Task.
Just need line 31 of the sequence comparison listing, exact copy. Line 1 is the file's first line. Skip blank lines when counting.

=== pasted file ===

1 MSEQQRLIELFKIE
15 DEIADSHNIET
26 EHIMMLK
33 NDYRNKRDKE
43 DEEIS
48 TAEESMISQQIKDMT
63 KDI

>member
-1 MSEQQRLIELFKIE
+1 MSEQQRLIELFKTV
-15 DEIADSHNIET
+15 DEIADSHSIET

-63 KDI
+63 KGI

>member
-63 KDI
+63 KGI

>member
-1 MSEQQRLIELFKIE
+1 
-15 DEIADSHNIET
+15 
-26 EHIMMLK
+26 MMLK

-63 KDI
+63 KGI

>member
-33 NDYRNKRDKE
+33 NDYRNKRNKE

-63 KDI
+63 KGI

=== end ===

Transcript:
+63 KGI